SALT LAKE CITY – Anticipation is building for Disney’s newest princess movie, which features the studio's first Polynesian princess, Moana.
But not everyone is happy with how one of the characters is being depicted. Critics are taking issue with the character, Maui, a Demigod who is Moana’s sidekick. Some say his large body shape reinforces a negative stereotype about Polynesian men.
In the trailer for the Disney film, "Moana", audiences are introduced to Maui. He’s a legendary Demigod in all the Pacific Islands, and in this film he's voiced by Dwayne "The Rock" Johnson.
He’s Moana’s sidekick, who boasts mystical strength and power.
But the larger than life character is taking hits on social media. Critics say his overweight appearance perpetuates a negative stereotype about Polynesian people.
“When I saw the caricature that is representing the name Maui, it didn't fit,” said Ulysses Tonga’onevai, a University of Utah professor of American Ethnic Studies.
As a Tongan, he grew up hearing a lot about the cultural hero Maui.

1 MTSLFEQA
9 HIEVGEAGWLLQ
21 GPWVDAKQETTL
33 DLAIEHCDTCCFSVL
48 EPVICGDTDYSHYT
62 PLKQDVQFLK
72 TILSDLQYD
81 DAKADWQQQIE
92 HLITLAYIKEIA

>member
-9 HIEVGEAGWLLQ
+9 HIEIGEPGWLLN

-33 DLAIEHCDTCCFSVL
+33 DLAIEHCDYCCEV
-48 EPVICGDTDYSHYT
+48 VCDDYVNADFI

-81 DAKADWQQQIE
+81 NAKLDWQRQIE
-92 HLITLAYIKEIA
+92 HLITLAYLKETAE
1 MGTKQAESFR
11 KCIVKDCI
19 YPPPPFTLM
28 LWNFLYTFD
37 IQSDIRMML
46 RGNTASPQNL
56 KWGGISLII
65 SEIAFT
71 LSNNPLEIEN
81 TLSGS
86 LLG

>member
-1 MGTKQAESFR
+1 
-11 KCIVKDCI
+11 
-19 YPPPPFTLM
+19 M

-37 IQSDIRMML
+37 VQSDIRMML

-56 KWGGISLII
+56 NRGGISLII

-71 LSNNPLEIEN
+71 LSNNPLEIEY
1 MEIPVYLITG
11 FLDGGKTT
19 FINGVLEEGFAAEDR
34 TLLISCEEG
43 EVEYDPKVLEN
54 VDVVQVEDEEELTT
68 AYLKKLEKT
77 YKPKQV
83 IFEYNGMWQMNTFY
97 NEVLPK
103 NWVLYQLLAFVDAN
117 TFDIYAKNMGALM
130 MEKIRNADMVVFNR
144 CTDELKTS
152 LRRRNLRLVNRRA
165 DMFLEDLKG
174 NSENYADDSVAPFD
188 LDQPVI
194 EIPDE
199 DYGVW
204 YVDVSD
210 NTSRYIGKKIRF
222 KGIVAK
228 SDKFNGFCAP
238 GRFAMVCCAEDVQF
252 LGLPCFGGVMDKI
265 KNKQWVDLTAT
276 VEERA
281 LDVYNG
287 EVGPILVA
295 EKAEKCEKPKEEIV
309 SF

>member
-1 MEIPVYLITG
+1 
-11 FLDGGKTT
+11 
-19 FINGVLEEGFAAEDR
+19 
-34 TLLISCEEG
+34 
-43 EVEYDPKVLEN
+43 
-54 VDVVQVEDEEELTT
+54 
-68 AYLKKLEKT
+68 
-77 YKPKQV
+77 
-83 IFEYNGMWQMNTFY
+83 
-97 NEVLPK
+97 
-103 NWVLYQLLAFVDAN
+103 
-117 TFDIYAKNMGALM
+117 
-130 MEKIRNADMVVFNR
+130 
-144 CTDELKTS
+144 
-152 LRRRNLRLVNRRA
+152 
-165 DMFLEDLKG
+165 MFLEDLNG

“It's a person that was very physical, a physical specimen, at the same time was a very intellectual individual,” Tonga’onevai said.
Tonga’onevai said hundreds of years ago, Polynesian men and women were not overweight. He says the depiction of Maui in the film is based more on what he’d look like after being introduced to Western culture.
“A lot of the foods they ate were very opposite of what is available today," he said.
While many applaud Disney for introducing worldwide audiences to the first Polynesian princess, some Polynesians worry a misrepresentation of one of their beloved ancestors may send the wrong message, especially to children.
“In terms of stereotypes and how children will interpret that and see Maui and say, 'Alright, is that as Tongan, is that how a Tongan would look like? Or a Samoan or Maori or Hawaiian?'"
Tony Vainuku is a local Polynesian filmmaker who directed the Sundance hit, “In Football We Trust.” He admits the depiction of Maui is over the top, but understands Disney’s creative license as animators and how they try to draw in a worldwide audience.
“From the trailer it shows him as being somewhat silly, which I know a lot of Polynesians and myself, they could look a little intimidating--but underneath are funny and loving, so I love that part being portrayed,” Vainuku said.
He says the fact that Disney is showcasing its first Polynesian princess speaks volumes.
“I feel like having The Rock, who is Samoan, play the lead and a writer, Taika Waititi, that is involved in the writing, all these are huge pluses in the Polynesian community in general," Vainuku said.
Moana hits theaters on Thanksgiving Day, November 24.